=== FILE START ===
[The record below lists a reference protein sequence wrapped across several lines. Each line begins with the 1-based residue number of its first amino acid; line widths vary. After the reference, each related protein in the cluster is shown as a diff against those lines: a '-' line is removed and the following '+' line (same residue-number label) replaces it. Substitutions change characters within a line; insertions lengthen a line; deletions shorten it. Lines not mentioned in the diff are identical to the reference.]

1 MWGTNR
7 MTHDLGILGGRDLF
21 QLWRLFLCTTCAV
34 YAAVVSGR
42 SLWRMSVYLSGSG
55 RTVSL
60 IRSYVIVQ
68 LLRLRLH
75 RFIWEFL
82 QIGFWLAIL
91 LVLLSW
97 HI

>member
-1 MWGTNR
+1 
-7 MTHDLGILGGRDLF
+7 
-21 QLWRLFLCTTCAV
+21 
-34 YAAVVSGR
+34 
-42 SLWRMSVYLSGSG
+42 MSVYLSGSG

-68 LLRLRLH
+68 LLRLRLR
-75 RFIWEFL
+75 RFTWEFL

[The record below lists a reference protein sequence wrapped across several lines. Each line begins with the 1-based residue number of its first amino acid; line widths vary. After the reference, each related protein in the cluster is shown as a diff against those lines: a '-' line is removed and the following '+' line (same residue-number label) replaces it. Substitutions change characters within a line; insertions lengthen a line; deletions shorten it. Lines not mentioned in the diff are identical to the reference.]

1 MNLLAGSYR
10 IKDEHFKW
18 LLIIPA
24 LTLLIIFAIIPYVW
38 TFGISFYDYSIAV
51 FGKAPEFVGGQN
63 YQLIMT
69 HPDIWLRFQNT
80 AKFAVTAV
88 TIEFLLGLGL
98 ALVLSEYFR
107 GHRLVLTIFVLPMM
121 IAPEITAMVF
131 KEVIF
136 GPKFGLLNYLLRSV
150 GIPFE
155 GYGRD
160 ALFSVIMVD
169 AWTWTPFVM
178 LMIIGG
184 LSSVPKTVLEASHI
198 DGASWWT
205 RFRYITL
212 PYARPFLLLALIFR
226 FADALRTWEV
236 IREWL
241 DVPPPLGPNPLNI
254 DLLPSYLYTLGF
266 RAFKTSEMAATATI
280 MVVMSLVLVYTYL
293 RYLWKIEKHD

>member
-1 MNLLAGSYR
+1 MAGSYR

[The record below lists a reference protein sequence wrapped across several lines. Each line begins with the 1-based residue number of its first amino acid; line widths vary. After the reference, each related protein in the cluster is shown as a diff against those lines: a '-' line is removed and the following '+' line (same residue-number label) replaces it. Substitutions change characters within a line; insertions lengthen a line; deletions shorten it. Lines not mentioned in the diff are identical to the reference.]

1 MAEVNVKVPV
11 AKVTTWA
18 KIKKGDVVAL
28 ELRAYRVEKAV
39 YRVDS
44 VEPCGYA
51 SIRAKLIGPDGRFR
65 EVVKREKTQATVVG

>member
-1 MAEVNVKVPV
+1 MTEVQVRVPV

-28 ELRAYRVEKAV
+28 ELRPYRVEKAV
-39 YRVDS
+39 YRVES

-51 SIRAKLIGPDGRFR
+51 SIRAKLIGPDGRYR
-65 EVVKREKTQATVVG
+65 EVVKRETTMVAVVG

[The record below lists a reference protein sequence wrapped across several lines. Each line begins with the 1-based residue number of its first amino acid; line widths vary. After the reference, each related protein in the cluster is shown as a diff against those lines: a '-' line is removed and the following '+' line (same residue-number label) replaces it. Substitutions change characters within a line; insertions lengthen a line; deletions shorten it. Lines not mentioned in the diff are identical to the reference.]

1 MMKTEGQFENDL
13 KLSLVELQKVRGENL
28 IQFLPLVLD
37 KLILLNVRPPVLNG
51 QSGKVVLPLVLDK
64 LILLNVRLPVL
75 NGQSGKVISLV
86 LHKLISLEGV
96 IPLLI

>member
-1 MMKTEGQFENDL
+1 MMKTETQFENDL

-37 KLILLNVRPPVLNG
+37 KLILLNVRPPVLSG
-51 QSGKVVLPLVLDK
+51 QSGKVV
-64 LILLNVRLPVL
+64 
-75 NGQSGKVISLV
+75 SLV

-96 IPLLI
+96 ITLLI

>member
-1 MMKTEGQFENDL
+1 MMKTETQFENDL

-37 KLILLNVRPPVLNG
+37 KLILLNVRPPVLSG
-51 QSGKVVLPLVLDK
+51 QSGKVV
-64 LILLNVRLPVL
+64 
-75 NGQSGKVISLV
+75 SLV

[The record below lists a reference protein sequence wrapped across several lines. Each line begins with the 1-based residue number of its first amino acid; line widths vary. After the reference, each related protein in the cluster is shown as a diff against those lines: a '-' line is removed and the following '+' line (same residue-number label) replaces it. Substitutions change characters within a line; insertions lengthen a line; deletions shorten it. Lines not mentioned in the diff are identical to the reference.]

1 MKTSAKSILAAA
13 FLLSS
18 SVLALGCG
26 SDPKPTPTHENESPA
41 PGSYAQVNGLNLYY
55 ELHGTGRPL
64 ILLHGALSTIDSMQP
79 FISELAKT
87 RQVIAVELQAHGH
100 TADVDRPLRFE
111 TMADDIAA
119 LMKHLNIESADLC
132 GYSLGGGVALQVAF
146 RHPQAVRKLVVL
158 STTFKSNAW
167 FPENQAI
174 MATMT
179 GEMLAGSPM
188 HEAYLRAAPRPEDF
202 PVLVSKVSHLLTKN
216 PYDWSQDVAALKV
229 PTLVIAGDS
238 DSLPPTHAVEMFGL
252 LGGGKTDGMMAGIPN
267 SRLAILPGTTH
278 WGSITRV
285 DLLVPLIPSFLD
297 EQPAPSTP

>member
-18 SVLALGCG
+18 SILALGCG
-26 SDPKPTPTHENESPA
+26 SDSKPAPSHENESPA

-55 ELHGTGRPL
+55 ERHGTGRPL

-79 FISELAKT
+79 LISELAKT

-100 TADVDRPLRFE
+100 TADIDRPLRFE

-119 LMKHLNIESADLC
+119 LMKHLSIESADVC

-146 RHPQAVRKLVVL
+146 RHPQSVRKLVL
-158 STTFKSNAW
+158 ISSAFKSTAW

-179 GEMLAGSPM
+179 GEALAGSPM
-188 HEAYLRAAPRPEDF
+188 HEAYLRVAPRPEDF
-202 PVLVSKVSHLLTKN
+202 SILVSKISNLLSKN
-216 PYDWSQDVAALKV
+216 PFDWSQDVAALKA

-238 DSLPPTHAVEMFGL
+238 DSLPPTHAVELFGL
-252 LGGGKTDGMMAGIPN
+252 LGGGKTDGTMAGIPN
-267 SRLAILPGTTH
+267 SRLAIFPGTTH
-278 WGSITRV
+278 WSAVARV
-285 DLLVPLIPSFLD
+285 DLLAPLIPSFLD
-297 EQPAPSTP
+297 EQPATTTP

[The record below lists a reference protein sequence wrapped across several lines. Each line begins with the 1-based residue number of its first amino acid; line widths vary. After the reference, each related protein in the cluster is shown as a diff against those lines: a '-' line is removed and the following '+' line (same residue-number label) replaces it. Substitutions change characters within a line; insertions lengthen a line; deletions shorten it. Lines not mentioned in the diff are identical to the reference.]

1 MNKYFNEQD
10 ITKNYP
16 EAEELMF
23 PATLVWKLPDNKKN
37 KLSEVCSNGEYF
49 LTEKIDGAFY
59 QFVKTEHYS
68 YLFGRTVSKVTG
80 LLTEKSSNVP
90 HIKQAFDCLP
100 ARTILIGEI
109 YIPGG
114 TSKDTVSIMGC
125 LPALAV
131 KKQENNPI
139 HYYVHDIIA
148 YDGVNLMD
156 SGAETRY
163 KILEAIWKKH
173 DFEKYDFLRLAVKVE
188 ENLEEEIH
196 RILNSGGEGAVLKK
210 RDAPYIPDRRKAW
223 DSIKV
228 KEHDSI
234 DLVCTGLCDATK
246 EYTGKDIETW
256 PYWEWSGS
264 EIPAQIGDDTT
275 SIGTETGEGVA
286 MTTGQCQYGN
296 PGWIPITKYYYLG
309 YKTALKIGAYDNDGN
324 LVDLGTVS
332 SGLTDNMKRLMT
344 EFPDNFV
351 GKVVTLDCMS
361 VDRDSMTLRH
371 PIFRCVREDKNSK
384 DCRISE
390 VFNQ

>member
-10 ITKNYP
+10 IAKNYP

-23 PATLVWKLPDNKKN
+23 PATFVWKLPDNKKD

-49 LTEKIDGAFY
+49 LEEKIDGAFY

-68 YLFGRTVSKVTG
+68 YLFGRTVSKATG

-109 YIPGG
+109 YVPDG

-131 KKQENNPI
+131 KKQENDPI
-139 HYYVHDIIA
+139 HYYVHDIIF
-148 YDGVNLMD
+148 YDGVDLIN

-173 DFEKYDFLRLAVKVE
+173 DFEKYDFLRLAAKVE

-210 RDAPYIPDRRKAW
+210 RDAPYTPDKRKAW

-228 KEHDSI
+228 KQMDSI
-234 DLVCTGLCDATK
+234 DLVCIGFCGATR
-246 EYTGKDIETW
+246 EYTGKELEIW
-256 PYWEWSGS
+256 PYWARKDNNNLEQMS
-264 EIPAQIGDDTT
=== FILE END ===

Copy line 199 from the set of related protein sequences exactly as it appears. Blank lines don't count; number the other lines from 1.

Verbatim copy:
131 KKQENNPI